If anyone at Fishel understands this, it's Keeler. He joined the company in 1967 and learned the business from the "underground" up. Keeler says because of the risks involved, it pays to grow slowly.
"In our business, you can bite off more than you can chew," he says. "If you try to do too many projects, you can't manage them properly and you end up with losses rather than profits."
That doesn't mean the company is choosing not to grow; Fishel does business in 27 states out of 22 offices, and recently launched operations in Richmond, Va.
"As opportunities present themselves in the right geographic areas, we will consider them," says Phillips. "But we feel it is wise to leverage our current areas."
However, identifying industry and geographic markets alone won't bring in the business that Fishel is looking for. What lands the jobs, say Phillips and Keeler, is the value the company brings its customers.
"It boils down to operational excellence," Phillips says, "being the low-cost provider of quality service."
And both men believe that Fishel can be that low-cost provider because its teammates are always looking for ways to reduce the costs of jobs, which saves the customers money.
"We constantly work at finding ways of doing things quicker, better and faster," Keeler says. "We do believe time is money, and we watch our labor and equipment costs.
"We are able to get more done with fewer man-hours, so we make a profit. We think profit is a beautiful word."
Music to their ears
When Keeler says the company believes in making a profit, he means it. Every employee who has been with the company for more than one year shares in a split of one-third of the profits before taxes on a quarterly basis through its profit-sharing plan.
Keeler developed the plan to foster team spirit, and it has worked.
The plan has been in effect for more than 20 years, and Keeler and Phillips say it continues to provide benefits that have helped the company survive.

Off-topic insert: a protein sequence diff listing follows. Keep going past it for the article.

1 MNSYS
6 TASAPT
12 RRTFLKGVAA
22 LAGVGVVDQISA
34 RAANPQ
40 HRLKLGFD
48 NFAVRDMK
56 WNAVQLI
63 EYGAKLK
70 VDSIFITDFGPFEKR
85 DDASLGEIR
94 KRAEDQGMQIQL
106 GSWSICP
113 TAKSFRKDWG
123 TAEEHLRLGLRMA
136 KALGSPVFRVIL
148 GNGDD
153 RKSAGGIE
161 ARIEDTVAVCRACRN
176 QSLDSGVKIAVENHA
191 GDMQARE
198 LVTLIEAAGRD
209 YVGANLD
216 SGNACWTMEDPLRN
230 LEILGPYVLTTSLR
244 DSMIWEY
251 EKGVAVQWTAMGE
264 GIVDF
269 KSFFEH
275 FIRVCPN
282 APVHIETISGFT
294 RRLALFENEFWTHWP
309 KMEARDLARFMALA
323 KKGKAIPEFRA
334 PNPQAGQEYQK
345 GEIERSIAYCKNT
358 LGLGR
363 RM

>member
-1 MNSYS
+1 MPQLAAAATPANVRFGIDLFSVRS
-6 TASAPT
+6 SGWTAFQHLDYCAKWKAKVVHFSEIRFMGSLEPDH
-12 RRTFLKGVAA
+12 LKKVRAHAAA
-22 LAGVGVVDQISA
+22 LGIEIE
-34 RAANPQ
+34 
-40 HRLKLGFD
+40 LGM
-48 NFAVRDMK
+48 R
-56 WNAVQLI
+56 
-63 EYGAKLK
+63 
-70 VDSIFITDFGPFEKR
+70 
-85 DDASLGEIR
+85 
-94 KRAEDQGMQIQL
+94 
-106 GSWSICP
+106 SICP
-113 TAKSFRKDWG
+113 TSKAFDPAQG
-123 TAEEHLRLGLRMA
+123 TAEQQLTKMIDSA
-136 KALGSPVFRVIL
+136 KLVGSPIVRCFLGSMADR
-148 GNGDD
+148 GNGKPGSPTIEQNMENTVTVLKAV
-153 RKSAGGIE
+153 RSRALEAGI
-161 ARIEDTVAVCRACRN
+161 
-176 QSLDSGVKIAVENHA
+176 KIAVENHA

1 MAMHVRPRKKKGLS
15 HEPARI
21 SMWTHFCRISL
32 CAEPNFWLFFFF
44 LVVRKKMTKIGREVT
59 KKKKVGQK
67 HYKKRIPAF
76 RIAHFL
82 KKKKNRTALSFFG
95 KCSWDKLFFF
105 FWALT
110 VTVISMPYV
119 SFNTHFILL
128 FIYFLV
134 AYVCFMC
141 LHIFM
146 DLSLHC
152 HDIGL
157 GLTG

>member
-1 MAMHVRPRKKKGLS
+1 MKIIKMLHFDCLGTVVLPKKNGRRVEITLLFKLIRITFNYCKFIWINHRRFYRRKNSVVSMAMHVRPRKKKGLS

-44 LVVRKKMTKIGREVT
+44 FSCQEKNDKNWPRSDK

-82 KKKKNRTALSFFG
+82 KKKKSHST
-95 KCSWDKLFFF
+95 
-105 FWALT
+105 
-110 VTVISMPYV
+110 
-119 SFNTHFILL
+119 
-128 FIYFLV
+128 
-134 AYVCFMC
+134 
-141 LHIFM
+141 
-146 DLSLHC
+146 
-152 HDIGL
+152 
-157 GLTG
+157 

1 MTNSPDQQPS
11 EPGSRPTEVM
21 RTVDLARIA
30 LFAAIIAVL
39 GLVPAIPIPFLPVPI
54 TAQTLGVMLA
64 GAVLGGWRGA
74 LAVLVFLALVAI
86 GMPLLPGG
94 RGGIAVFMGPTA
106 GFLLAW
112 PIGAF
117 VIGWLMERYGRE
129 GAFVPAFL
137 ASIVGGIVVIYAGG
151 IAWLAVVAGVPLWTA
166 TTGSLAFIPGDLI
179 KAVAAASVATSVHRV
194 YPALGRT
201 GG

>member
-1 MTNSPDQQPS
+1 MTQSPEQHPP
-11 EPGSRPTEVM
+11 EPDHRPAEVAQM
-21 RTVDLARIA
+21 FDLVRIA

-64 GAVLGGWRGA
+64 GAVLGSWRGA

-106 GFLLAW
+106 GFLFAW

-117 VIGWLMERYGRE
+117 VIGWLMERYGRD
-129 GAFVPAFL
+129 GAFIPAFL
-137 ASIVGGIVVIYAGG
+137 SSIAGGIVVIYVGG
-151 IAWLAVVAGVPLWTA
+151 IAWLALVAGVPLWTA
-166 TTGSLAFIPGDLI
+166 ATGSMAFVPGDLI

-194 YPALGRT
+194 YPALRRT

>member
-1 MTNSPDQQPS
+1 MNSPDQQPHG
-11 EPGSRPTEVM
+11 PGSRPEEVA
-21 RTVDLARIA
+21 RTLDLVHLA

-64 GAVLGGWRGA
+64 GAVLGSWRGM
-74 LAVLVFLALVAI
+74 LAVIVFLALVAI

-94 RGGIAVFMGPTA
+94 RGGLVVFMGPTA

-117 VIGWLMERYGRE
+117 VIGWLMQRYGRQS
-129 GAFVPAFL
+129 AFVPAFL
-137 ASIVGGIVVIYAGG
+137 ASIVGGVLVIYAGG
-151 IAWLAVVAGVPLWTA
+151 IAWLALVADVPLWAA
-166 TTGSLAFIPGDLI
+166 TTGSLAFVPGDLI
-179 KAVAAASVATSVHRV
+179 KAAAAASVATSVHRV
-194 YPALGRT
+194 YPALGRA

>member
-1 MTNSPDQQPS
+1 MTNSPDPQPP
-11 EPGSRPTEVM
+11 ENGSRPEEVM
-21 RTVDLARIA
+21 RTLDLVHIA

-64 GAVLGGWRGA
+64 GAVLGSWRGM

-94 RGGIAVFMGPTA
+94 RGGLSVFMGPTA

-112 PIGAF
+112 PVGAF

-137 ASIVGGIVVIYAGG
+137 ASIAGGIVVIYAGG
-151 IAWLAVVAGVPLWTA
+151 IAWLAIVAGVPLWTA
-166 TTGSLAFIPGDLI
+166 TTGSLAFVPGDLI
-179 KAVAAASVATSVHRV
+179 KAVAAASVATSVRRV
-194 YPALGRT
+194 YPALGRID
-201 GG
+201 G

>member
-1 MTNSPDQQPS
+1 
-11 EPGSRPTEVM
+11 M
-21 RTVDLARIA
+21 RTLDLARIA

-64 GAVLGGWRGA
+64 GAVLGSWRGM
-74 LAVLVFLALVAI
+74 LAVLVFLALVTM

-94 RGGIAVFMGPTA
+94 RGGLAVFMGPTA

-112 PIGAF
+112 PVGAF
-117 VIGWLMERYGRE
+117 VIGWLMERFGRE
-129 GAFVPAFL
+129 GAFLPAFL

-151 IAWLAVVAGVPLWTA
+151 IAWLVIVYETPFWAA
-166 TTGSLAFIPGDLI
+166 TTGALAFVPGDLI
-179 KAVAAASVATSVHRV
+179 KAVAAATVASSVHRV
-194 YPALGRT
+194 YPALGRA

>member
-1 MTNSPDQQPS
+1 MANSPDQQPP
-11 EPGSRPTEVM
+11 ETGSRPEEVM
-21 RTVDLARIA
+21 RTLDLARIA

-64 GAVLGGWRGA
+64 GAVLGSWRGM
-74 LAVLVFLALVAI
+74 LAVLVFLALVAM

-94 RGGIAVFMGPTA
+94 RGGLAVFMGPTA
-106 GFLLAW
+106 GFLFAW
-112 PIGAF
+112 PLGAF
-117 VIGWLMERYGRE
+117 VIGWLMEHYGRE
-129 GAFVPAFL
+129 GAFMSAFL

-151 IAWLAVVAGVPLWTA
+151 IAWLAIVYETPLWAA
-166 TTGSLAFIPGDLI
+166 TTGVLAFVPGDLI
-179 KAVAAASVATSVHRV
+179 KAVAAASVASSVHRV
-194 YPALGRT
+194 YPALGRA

"I would say our customers and our teammates are equally our greatest strengths," says Keeler. "Our teammates feel like shareholders. They have an interest in our success. They feel empowered - even though that's an overused word."
Keeler says the company's employees look for ways to cut waste as well as to improve efficiencies, and they scrutinize the company's expenditures carefully.
"Even though we are a privately-held company, we are an open book company - we post our financial results on a monthly basis," he says. "The teammates see how much we made or lost. When we make money, I use green paper, and we use red for losses. Generally, we have two or three of those [red] letters in the wintertime."
Still, Fishel Co. teammates have enjoyed an average of about six-and-a-half weeks' extra pay each year.
"The highest was 26 weeks' additional pay, the lowest was one week's, the first year we started the program," Keeler says.
Thanks to Fishel's ability to get through the tough times, Keeler says many of its customers have stayed loyal to the company.
"We have a lot of long-term customers in the energy and information industries," Keeler says, "as well as telephone companies, electric and gas companies. The customers are the same, although what we do for them may be different."
But in the end, it is Phillips' and Keeler's focus on the company's customers and teammates that remains the one company constant. Both men say they have learned that the rest of the company's strategies need to evolve as it works to meet new challenges.
"Keeping pace with technology in relation to serving our customers is a big challenge for us," Keeler says. "We will alter our service offerings to provide what our customers need. And maintaining a quality, trained work force is also a challenge. We need to make the construction industry more attractive to potential teammates."
Explains Phillips, "Developing our strategy and vision is not a static process. It is an ongoing process, and we will continue to give it our best shot."
How to reach: The Fishel Co., (614) 274-8100 or www.teamfishel.com